Green lungs need our protection
Green lungs need our protection

Green lungs need our protection

WE win some, we lose some. So goes the age-old adage.

Lately, I have been contemplating the weight of these words.

Barely six months after the Federal Court reaffirmed a Court of Appeal decision to quash the development order (DO) for a high-rise project in one of Kuala Lumpur’s beloved parks in Taman Tun Dr Ismail (TTDI), we find ourselves mourning the loss of another popular green space.

Unlike Taman Rimba Kiara, where TTDI residents fought valiantly to win back their park, the one over in Setapak quietly slipped through the cracks with few aware of the sale of the land.

I’m referring to a huge chunk of Taman Rekreasi Ayer Panas which was sold to a third party for a mixed development project.

To put things into perspective, the size of the Setapak park land nearly matches that of Taman Rimba Kiara, spanning approximately 10.1ha – equivalent to 17 football fields.

The apex court’s decision on Taman Rimba Kiara marked the end of a protracted dispute between TTDI Residents’ Association and Kuala Lumpur City Hall (DBKL).

In the case of Taman Rekreasi Ayer Panas, following a change in government in 2018, efforts were made to cancel the land transaction.

The company sued for breach of contract and won at both the High Court and Court of Appeal.

Despite the government’s execution of all necessary steps to nullify the deal, including refunding the premium, one cannot help but ponder whether this entire ordeal could have been averted if our local council and state agencies carried out due diligence by disclosing the land deal to the public in the first place.

Had they done so, this could have prevented the city from losing a huge chunk of its park land.

An aerial view of Taman Rekreasi Ayer Panas in Setapak where a sizeable portion of the park was sold to a developer. — Filepic

In the case of Taman Rekreasi Ayer Panas, I was told by a Federal Territory Land and Mines Office (PTGWP) officer that even though it was government-owned land, it was not gazetted.

According to the National Land Code, non-gazetted land does not require a public announcement of its sale nor an objection hearing.

I find this disturbing. Our local governments play an important part in shaping communities and making decisions that directly affect our lives.

The sale of a beloved community park definitely impacts us.

DBKL and relevant government agencies are accountable to ratepayers, not politicians or developers.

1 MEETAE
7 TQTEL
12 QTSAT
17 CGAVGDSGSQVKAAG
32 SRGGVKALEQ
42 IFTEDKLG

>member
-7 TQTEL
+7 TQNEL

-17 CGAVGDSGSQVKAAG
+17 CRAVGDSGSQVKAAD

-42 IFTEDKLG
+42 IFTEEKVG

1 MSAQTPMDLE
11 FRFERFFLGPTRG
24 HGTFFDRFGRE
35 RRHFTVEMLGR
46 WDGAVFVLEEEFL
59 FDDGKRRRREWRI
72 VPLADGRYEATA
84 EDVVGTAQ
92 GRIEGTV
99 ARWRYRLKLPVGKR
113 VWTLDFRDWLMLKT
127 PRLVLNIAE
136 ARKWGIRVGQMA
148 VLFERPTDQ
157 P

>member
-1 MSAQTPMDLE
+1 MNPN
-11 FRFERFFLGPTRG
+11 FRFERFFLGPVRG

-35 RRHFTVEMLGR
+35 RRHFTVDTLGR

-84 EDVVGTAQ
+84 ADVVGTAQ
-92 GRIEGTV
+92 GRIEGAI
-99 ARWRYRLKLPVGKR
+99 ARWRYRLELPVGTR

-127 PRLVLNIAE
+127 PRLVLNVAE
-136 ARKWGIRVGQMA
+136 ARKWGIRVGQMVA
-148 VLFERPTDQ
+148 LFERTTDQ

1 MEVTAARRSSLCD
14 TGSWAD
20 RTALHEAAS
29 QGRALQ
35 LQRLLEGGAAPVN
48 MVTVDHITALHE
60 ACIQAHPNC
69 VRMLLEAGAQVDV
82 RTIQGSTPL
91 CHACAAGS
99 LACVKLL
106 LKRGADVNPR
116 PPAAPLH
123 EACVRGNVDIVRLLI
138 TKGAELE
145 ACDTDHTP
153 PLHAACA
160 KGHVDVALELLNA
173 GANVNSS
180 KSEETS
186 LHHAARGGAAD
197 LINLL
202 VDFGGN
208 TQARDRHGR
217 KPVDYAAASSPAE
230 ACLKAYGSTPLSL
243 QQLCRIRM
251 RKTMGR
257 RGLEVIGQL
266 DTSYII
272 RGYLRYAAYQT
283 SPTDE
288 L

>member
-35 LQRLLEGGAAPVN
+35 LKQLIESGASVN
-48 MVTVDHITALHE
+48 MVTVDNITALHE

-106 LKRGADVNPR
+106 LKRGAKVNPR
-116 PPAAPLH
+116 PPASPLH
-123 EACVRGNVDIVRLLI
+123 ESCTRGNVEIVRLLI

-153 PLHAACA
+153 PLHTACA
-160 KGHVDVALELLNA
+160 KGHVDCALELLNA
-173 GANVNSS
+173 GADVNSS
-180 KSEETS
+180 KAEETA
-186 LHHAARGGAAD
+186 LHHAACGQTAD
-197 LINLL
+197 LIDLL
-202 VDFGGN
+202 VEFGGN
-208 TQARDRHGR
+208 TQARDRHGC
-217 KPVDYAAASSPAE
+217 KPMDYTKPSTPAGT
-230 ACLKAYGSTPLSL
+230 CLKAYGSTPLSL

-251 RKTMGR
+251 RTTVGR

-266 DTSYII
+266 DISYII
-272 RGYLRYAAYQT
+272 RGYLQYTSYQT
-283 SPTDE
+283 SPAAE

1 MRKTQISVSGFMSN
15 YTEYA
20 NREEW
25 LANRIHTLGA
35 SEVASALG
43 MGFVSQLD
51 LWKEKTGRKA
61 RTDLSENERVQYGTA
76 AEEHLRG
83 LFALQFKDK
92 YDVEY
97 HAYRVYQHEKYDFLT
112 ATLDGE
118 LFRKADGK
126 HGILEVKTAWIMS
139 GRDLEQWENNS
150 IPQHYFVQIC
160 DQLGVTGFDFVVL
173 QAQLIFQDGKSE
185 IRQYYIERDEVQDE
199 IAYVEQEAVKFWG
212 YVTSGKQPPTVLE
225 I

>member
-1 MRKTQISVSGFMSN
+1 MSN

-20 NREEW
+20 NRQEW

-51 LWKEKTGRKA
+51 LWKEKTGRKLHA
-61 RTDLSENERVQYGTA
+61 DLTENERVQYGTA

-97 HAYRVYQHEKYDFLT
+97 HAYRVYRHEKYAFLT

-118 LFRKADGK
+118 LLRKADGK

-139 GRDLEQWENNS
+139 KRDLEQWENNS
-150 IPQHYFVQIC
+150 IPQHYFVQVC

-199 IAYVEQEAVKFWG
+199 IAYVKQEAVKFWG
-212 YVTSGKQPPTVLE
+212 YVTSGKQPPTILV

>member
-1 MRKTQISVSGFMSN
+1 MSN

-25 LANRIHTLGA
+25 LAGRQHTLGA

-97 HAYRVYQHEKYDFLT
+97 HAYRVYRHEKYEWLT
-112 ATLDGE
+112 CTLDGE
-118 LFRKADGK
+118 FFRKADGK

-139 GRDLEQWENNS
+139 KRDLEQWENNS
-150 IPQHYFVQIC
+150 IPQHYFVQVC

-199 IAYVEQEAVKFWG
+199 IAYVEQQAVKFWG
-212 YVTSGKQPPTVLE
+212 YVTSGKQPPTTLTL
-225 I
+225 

After all, isn’t it a fundamental principle that taxation should come with representation?

Had DBKL and agencies made an effort to disclose this land transaction, they would undoubtedly have been inundated with inquiries from city folk and Kuala Lumpur MPs, all of whom were also kept in the dark.

The people deserve to be informed when their precious parks are on the verge of being sold.

Ultimately, the most effective form of accountability for any local government is when participation of its citizens in decision making is encouraged and welcomed.

This is especially so given that these land sales are contradictory to Kuala Lumpur Structure Plan 2020 (KLSP2020), which is currently in force.

This point was aptly put by KLRA+, a coalition of residential associations, who highlighted the fact that policy No 113 CF3 states: “City Hall of Kuala Lumpur shall ensure that all government land is used for government or public facility purposes.”

As such, DBKL and PTGWP are obligated to strictly adhere to the city plan.

Unfortunately, both agencies have failed on this score.

Moving forward, the Kuala Lumpur mayor bears the responsibility of ensuring complete transparency regarding current and future land transactions involving public land and assets up for lease or sale.

Even if the land is not owned by DBKL but by another agency, the mayor, who approves development orders, owes ratepayers an explanation.

Past Kuala Lumpur mayors had been advocating for more green spaces to be protected; hence if there is a reversal of the city’s environmental policies, the mayor should inform ratepayers about it.

At least we can take comfort knowing that Prime Minister Datuk Seri Anwar Ibrahim, who chaired a meeting with DBKL and Federal Territories Department (JWP) on July 17 to discuss the draft KLSP2040 before its gazettement, had directed DBKL to prioritise the preservation of its remaining green lungs and open spaces to achieve the goal of a green city.

The prime minister’s decision to delay the gazettement of the draft plan to allow stakeholder feedback reflects the consensus that Kuala Lumpur residents are advocating for the preservation of more green areas.

Looking ahead, it is my hope for the Kuala Lumpur mayor to do his part in ensuring transparency in plans for recreational areas earmarked for development, such as Taman Rimba Kiara and Taman Rekreasi Ayer Panas, because city denizens are no longer willing to keep silent when it comes to their parks.

Sila Baca Juga

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